Former Justice Joseph Robertson becomes the newest UNB Law jurist-in-residence.

Former Justice Joseph Robertson becomes the newest UNB Law jurist-in-residence.
“I was delighted when the faculty extended a formal invitation for me to join as jurist-in-residence,” says former Justice Robertson.
Former Justice Joseph Robertson is returning to his roots as the newest jurist-in-residence at the University of New Brunswick, Faculty of Law.

“I started at UNB as a law student and then continued on as a professor for about 13 years before being appointed to the Federal Court of Appeal,” says Robertson. “I was delighted when the faculty extended a formal invitation for me to join as jurist-in-residence.”

UNB Law dean John Williamson says Robertson brings a “compassionate attitude” that facilitates a better learning experience for students.

“It’s good to have him home,” says Williamson. “It’s a nice advantage for law students at the University of New Brunswick to have a respected jurist of such depth and knowledge right here at hand, available to guide and mentor them.”

UNB law students will study some of the former Justice’s decisions from the Federal Court of Appeal and the New Brunswick Court of Appeal, and Robertson will be able to give insight and answer questions about cases he wrote just a few years ago.

Robertson says he is thrilled to have an outlet for sharing some of his experience gained over the last 23 years on the bench.

His judicial career started on the Federal Court of Appeal in Ottawa in 1992, and he was then transferred in 2000 to the New Brunswick court of appeal at his request due to family reasons.

Biggest lesson

“I can place some of the jurisprudence in a different perspective, in other words, trying to explain how legal rules are actually applied in practice, the ambiguities in the law, and developments in the law,” says Robertson.

Most students start from the premise that what they are going to learn is the law and the former Justice wants to instill a greater question: “What should the law be? Where is the law moving?”

Oftentimes, he explains, “the law is purposely ambiguous or is in a state of flux.”

Students have to appreciate that what they are acquiring in law school are the analytical skills to solve problems for which there is no obvious or immediate answer. During his years in the classroom Robertson has learned that he must untangle cases in that context. Students must articulate the legal problem to dissect various arguments, and at times, to use the art of persuasion to sway the audience to one result over another.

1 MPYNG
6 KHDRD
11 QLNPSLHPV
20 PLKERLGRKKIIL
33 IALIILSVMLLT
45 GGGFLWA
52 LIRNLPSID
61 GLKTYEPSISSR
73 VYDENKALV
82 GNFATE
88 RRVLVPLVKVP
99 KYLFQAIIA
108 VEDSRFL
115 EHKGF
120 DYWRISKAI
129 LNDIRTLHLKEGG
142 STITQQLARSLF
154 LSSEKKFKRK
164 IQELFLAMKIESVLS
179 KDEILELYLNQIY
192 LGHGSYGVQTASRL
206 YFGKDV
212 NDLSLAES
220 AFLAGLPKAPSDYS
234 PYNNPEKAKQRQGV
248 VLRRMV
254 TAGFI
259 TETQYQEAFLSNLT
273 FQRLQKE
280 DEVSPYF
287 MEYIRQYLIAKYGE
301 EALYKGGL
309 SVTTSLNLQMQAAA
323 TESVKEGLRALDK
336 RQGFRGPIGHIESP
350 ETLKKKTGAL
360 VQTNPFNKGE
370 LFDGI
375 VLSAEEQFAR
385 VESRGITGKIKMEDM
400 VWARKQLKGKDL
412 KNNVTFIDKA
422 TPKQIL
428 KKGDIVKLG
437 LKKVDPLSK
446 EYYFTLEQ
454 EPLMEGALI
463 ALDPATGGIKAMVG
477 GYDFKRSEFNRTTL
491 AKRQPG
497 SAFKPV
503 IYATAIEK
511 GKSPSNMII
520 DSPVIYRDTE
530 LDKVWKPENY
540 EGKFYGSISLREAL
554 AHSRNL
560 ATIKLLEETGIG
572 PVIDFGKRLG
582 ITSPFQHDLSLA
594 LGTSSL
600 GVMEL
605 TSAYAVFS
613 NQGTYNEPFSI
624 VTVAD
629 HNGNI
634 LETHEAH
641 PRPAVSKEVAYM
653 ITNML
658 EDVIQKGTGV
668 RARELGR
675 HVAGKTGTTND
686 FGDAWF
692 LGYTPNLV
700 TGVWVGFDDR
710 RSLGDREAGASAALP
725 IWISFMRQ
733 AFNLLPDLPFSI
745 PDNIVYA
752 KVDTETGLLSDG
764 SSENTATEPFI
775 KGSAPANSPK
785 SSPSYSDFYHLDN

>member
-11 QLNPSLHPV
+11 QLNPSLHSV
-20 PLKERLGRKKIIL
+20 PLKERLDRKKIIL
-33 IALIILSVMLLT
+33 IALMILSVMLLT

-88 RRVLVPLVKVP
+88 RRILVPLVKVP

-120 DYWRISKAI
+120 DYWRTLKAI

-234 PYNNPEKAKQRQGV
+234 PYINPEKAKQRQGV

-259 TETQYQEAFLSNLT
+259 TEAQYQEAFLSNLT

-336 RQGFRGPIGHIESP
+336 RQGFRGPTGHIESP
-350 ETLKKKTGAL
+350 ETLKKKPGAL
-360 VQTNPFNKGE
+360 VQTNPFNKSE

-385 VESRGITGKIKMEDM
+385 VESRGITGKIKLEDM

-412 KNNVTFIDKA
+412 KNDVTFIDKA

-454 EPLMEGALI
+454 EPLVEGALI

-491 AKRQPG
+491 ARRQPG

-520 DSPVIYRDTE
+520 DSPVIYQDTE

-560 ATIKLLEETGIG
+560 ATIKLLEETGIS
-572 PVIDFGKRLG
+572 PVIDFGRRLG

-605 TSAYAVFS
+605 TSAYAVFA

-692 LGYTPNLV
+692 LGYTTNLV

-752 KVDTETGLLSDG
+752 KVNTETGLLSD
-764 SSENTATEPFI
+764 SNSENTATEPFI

Robertson has found showcasing these skills is particularly useful during mooting programs where students develop their analytical skills.

Future of legal profession

Robertson says there are several developments he has noticed during his years on the bench.

For commercial litigation or personal injury litigation, there has certainly been a change in New Brunswick, he says. “The litigation practice has changed, there is not as much coming through the court system up to the court of appeal,” he says. “There are insurance reforms, capping damage awards, [and] the cost of litigation is another aspect [to keep in mind].”

There are also alternative dispute resolution mechanisms and settlement conferences in the courts, which allow for matters to be resolved at the lower level.

When it comes to public law, challenges to the closure of schools and courthouses have been taking place partially due to the fact that litigation is not costly, with resolutions taking place by way of judicial review, and a simplified process.

What has surprised him as well is the number of class-action lawsuits taking place today, whereas such cases were unheard of 15 years ago.

Memorable cases

Robertson says the most difficult cases were those involving family matters and the custody of children — especially those where the parent lost all custody rights.

One of his most memorable cases was Dunsmuir v. New Brunswick [2008], which went to the Supreme Court of Canada.

The most amusing case he recalls was a small claims case on an eBay transaction gone sour. A University of Moncton student spent $2,500 on car parts he never received.

“By the time it ended up in the court of appeal there were about eight lawyers and one university student,” he says.

The student was successful in the lower courts, but not successful on a point of law in the court of appeal.  

Biggest contribution

Listening to both sides and making coherent decisions in accordance with the rules, while keeping in mind what direction the law is going, is what the former Justice would consider to be his biggest contribution to the law profession.

But, he jokes, “Just remember that at least 50 per cent of the litigants are unhappy with the decision; sometimes, it’s more than 50 per cent. Even the winners aren’t happy!”

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